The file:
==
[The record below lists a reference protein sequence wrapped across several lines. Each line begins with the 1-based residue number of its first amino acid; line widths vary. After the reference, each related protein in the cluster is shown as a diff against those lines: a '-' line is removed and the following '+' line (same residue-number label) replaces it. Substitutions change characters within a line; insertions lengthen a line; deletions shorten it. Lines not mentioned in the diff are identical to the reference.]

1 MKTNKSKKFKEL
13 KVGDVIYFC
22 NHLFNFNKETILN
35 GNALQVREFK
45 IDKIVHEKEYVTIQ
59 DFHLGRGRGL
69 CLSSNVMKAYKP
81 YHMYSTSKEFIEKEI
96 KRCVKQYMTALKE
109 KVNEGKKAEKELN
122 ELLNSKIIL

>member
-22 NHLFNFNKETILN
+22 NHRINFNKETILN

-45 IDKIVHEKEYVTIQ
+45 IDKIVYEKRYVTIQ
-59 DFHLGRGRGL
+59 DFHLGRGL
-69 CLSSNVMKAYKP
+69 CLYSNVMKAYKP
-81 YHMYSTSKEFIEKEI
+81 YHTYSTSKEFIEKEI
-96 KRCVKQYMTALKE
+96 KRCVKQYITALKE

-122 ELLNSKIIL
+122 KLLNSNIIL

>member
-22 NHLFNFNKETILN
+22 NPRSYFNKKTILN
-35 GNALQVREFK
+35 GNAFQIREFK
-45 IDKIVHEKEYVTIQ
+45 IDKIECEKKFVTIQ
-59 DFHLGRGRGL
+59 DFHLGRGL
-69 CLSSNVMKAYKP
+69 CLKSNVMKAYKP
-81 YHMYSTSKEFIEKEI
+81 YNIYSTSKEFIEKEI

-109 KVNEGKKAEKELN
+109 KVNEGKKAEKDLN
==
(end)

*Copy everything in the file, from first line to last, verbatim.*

[The record below lists a reference protein sequence wrapped across several lines. Each line begins with the 1-based residue number of its first amino acid; line widths vary. After the reference, each related protein in the cluster is shown as a diff against those lines: a '-' line is removed and the following '+' line (same residue-number label) replaces it. Substitutions change characters within a line; insertions lengthen a line; deletions shorten it. Lines not mentioned in the diff are identical to the reference.]

1 MKTNKSKKFKEL
13 KVGDVIYFC
22 NHLFNFNKETILN
35 GNALQVREFK
45 IDKIVHEKEYVTIQ
59 DFHLGRGRGL
69 CLSSNVMKAYKP
81 YHMYSTSKEFIEKEI
96 KRCVKQYMTALKE
109 KVNEGKKAEKELN
122 ELLNSKIIL

>member
-22 NHLFNFNKETILN
+22 NHRINFNKETILN

-45 IDKIVHEKEYVTIQ
+45 IDKIVYEKRYVTIQ
-59 DFHLGRGRGL
+59 DFHLGRGL
-69 CLSSNVMKAYKP
+69 CLYSNVMKAYKP
-81 YHMYSTSKEFIEKEI
+81 YHTYSTSKEFIEKEI
-96 KRCVKQYMTALKE
+96 KRCVKQYITALKE

-122 ELLNSKIIL
+122 KLLNSNIIL

>member
-22 NHLFNFNKETILN
+22 NPRSYFNKKTILN
-35 GNALQVREFK
+35 GNAFQIREFK
-45 IDKIVHEKEYVTIQ
+45 IDKIECEKKFVTIQ
-59 DFHLGRGRGL
+59 DFHLGRGL
-69 CLSSNVMKAYKP
+69 CLKSNVMKAYKP
-81 YHMYSTSKEFIEKEI
+81 YNIYSTSKEFIEKEI

-109 KVNEGKKAEKELN
+109 KVNEGKKAEKDLN